Created in 2021, the initiative is a significant and strategic investment into translational quantum engineering research – especially in the field of quantum sensing, which has been a strength in the college for years. QEI specifically includes educational components, faculty hiring efforts, and dedicated lab space for collaboration with partners both on and off CU Boulder’s campus.
CU Boulder and the coming quantum revolution
QEI is a new arm of the campus wide CUbit Quantum Initiative, which supports the university and state of Colorado’s prominence in quantum information science and technology.
QEI’s roots date back to 2019, when the College of Engineering and Applied Science created an Interdisciplinary Research Theme around quantum to provide seed grants, help with team formation, and hire additional faculty members towards developing translational research. Initial work done by that group helped campus land a $25 million center in 2020. Q-SEnSe aims to advance quantum science and is funded by the National Science Foundation in partnership with 11 other organizations around the U.S. and abroad.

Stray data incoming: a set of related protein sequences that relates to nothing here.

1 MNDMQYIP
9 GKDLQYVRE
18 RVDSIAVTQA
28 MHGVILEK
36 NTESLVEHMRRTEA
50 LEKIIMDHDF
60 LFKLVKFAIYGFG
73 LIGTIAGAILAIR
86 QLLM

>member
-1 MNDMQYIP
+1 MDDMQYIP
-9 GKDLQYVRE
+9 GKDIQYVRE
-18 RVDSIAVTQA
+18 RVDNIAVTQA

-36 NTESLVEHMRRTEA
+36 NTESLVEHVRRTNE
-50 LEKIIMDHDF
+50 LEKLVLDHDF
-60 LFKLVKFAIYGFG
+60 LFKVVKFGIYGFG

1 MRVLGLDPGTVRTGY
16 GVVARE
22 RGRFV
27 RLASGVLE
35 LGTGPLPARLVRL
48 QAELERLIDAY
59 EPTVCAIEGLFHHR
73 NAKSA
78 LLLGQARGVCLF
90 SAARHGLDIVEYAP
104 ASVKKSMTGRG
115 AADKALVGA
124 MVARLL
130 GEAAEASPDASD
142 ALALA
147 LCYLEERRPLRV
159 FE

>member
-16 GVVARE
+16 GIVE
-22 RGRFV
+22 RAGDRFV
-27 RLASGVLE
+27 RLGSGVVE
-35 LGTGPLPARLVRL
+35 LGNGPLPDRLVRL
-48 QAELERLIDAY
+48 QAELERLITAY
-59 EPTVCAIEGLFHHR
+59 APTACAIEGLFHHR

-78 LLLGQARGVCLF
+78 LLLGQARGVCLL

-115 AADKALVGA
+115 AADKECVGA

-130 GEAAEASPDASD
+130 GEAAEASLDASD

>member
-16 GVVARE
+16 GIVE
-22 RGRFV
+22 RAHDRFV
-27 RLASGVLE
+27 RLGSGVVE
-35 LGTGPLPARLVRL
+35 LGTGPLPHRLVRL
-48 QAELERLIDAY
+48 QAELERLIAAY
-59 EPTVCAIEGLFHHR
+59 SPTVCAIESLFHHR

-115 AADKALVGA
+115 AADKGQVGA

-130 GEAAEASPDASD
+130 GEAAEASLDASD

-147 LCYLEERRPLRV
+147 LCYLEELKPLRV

The college took another bold step forward in the field in 2021 by hiring Professor Scott Diddams and other prominent quantum researchers. Diddams has served at NIST for the past two decades and conducted prominent experimental research in the field of optical frequency combs and quantum metrology with application to atomic clocks and sensors.
Other recent hires into the college in the field of quantum include Assistant Professor András Gyenis and Assistant Professor Josh Combes. All three professors are based in the Department of Electrical, Computer and Energy Engineering and are part of a multi-year faculty recruitment plan.
Today, CU researchers and their collaborators continue to lay the groundwork, with research centers like STROBE and Quantum Systems through Entangled Science and Engineering (Q-SEnSE). These efforts are helping to transform the state into a new Silicon Valley, only this time, a Quantum Valley.